President Trump’s order banning immigrants from seven Muslim-majority nations resonated at the award ceremony, having prompted Iranian director Asghar Farhadi to opt out of attending. Farhadi’s film, “The Salesman,” won the Oscar for best foreign language film.
But in Ali’s acceptance speech, and in words spoken afterward, his reaction to his historic achievement was understated and subtle. He made no mention of his religion in his speech but thanked his wife — who had given birth to their daughter four days earlier and who shares his Muslim faith.
“It’s not about you, it’s about these characters,” he also said. “You are a servant. You’re in service to these stories and these characters.”
In an interview with the Los Angeles Times after the ceremony, however, he addressed the question of his spirituality and the significance of his win.
“Regardless of theology, or however you see life, or relate to worshiping God — as an artist, my job is to tell the truth and then try to connect with these characters and people as honestly and deeply as possible,” Ali told the Los Angeles Times, adding that spirituality can be a doorway to “more empathy for these people you have to advocate for.”
“I’m proud to own [being Muslim] and I embrace that. I just feel blessed to have had the opportunities that I have had.”
And in an Instagram post after the show, his message was just as simple, just the words: Blessed journey.
The Academy does not track every award winner’s religion, but a number of other known Muslim actors and movie makers have been previously nominated for Academy Awards. The late Omar Sharif was nominated for “Lawrence of Arabia” but didn’t win.
On Sunday night, Ali also became the first African American man in more than a decade to win an Oscar.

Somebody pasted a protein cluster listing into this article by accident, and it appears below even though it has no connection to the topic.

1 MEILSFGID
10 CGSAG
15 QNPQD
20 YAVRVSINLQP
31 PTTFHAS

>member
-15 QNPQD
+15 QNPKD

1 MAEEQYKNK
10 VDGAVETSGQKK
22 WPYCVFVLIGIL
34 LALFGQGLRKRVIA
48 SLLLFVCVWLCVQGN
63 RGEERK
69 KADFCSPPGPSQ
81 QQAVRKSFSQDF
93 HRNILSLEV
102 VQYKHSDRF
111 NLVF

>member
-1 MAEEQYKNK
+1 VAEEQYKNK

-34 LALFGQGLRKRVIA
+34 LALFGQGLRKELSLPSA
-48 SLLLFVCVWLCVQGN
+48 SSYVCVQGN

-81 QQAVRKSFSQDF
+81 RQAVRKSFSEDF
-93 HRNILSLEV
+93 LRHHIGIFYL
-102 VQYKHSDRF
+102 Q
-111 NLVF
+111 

In an interview with the Radio Times, Ali spoke about his experiences being black and Muslim in the United States:
“If you convert to Islam after a couple of decades of being a black man in the U.S., the discrimination you receive as a Muslim doesn’t feel like a shock. I’ve been pulled over, asked where my gun is, asked if I’m a pimp, had my car pulled apart,” Ali said in the interview. “[Some] Muslims will feel like there’s this new discrimination that they hadn’t received before — but it’s not new for us.”
Across social media, viewers — Muslim and non-Muslim — reacted to Ali’s win, many evoking references to Trump.
But not all social media reactions appeared positive. Initially, Maleeha Lodhi, Pakistan’s envoy to the United Nations, posted a tweet that noted Ali’s win, saying “that’s a first.” But soon after, she deleted it. As the Hindustan Times notes, Ali belongs to the Ahmadi minority sect of Islam. In some countries such as Malaysia and Pakistan, Ahmadis have been reviled — and even persecuted — by some hard-line Sunni Muslim groups as heretics or infidels.
Ali, who converted to Islam from Christianity in his 20s, opened up about his spirituality last month in a compelling speech at the Screen Actors Guild Awards.
“My mother is an ordained minister. I’m a Muslim. She didn’t do back flips when I called her to tell her I converted 17 years ago. But I tell you now, you put things to the side and I’m able to see her and she’s able to see me. We love each other. The love has grown. And that stuff is minutia. It’s not that important.”
In an extensive interview with the Hollywood Reporter, Ali spoke of his prayer-filled childhood, with a grandmother who was also an ordained minister in the Baptist church.
“I prayed every day of my life, and that was instilled in me as a kid, and as I’ve gotten older, that’s just matured in me,” he said.
But when he was about 13, he started asking his father questions about Christianity, who made clear to him that he embraced other faiths. He died in 1994, when Ali was 20. A few years later, when Ali left for graduate school at New York University, he started to become more exposed to other beliefs and continued to question his own. “I couldn’t ignore it anymore,” he said.
The first time he went to a mosque was with the woman who would become his wife, Amatus Sami-Karim.
“She was coming to terms with whether she even wanted to be Muslim, because her father is an imam,” Ali said. “And I was looking for my anchor or the thing to bring structure to my spiritual walk. She was almost coming out of it, and I was going into it.”
A week later, on Dec. 31, 1999, he had a sudden urge to visit a mosque in Brooklyn, and in the middle of a sermon, he started to cry.
“There was this connection that pierced through it all for me,” he said. “And I felt like I was in the right place.”
A man touched him on the shoulder, asking him if he was Muslim. When he responded that he wasn’t, the man asked: “Do you want to be?”
“And I said, ‘Yes.’ So he took me up to the imam, and I made my pledge.”